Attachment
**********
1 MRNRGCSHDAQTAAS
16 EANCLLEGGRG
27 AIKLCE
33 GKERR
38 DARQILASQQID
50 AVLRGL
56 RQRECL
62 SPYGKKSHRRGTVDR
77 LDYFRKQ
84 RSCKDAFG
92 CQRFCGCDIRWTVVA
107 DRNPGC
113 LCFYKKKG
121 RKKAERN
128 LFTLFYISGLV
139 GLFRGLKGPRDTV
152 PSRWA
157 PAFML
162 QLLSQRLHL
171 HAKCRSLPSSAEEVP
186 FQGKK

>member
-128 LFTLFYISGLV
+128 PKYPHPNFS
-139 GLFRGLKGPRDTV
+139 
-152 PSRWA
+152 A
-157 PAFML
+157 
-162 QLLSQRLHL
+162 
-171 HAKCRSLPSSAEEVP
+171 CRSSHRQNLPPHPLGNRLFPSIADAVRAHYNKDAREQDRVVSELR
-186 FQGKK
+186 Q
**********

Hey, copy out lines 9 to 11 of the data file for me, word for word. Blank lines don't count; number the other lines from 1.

77 LDYFRKQ
84 RSCKDAFG
92 CQRFCGCDIRWTVVA